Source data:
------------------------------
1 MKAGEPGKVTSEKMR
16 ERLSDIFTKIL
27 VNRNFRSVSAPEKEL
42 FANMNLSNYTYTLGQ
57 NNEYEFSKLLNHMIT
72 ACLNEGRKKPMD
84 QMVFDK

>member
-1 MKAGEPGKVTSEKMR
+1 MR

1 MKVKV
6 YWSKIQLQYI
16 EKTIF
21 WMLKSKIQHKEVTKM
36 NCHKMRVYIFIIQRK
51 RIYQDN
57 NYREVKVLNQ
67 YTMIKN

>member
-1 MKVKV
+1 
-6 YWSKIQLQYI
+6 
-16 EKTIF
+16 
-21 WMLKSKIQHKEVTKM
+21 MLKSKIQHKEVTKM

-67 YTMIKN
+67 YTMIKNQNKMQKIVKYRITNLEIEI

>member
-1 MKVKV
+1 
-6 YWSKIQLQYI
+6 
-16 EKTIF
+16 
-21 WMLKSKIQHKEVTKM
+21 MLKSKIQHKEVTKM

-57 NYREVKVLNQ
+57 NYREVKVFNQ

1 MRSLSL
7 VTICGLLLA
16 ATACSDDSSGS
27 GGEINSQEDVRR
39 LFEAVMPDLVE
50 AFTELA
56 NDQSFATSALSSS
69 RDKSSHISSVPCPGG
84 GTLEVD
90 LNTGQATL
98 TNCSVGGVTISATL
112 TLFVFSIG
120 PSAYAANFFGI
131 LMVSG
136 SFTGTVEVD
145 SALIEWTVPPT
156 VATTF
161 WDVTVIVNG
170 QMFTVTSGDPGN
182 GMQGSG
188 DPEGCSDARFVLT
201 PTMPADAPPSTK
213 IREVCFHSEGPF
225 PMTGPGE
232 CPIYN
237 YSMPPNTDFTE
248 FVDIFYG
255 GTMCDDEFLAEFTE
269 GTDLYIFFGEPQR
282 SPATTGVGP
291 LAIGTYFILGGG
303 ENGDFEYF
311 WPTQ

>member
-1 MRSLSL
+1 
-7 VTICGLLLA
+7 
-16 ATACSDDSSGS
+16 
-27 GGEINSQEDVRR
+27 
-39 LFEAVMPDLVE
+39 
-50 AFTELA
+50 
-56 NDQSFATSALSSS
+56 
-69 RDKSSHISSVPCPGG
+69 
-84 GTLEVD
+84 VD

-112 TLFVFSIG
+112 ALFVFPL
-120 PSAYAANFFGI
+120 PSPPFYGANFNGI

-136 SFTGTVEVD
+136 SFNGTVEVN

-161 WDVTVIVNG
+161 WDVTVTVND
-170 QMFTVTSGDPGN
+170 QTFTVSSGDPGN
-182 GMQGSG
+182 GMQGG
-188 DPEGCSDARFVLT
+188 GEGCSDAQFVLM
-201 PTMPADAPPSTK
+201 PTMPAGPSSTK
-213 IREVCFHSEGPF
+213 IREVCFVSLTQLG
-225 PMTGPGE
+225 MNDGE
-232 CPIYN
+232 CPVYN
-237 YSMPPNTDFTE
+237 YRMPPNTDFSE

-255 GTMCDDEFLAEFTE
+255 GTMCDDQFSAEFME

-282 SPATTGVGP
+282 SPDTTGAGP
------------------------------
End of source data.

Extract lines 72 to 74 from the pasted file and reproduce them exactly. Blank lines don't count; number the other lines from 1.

303 ENGDFEYF
311 WPTQ

>member